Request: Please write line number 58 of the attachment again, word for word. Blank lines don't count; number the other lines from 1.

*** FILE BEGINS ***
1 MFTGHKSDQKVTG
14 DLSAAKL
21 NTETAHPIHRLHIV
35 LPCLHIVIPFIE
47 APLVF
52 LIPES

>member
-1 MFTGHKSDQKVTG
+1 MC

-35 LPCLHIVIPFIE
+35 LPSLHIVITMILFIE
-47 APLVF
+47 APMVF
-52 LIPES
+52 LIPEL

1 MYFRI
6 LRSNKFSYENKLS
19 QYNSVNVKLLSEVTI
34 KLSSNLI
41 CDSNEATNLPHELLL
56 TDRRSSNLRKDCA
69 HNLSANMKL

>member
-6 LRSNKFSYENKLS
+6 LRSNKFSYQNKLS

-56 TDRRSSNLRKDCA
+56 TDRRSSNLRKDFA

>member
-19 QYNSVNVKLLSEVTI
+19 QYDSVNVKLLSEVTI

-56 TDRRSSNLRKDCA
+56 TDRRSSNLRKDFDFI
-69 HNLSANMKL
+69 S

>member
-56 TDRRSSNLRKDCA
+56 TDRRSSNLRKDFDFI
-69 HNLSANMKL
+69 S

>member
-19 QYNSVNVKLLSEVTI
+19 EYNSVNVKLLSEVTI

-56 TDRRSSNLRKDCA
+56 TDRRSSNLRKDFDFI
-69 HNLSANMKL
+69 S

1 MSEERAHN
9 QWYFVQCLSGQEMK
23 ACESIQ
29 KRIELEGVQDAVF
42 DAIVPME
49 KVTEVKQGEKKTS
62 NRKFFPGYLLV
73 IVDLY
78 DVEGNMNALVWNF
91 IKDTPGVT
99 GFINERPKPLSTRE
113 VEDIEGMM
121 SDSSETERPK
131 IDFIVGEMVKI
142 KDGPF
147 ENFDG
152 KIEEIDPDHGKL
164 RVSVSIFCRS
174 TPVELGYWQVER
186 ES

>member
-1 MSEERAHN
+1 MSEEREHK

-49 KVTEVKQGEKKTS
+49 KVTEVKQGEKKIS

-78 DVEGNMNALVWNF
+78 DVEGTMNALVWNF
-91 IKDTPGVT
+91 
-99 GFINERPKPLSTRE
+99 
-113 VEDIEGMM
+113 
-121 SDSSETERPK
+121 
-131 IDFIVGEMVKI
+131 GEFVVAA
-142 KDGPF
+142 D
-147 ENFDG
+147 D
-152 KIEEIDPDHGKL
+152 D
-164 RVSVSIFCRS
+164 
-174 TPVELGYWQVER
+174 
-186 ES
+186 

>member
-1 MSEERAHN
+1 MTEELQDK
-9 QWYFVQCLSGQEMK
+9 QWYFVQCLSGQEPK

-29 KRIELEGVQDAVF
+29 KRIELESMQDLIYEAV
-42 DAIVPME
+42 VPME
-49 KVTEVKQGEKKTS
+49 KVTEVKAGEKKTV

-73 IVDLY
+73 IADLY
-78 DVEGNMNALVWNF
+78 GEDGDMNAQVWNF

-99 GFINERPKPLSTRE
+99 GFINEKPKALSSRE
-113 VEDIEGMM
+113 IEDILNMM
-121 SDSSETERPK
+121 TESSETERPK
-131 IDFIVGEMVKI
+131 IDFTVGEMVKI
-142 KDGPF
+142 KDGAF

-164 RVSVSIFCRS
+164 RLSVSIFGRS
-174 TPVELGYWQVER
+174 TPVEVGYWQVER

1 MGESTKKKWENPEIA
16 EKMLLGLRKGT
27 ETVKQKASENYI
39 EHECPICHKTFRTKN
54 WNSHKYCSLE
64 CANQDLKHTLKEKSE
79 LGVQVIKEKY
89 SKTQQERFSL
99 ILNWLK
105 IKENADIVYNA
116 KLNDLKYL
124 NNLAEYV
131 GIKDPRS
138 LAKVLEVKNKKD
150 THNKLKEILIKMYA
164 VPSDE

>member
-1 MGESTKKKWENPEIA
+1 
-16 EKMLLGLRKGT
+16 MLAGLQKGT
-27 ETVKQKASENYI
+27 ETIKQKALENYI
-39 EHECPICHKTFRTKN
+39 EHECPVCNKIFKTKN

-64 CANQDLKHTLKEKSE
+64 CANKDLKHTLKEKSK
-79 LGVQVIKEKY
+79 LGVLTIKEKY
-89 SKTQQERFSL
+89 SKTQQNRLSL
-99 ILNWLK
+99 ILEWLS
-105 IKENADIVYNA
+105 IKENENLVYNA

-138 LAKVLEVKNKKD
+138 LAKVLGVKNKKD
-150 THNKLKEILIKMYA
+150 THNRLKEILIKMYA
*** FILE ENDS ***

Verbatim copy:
113 VEDIEGMM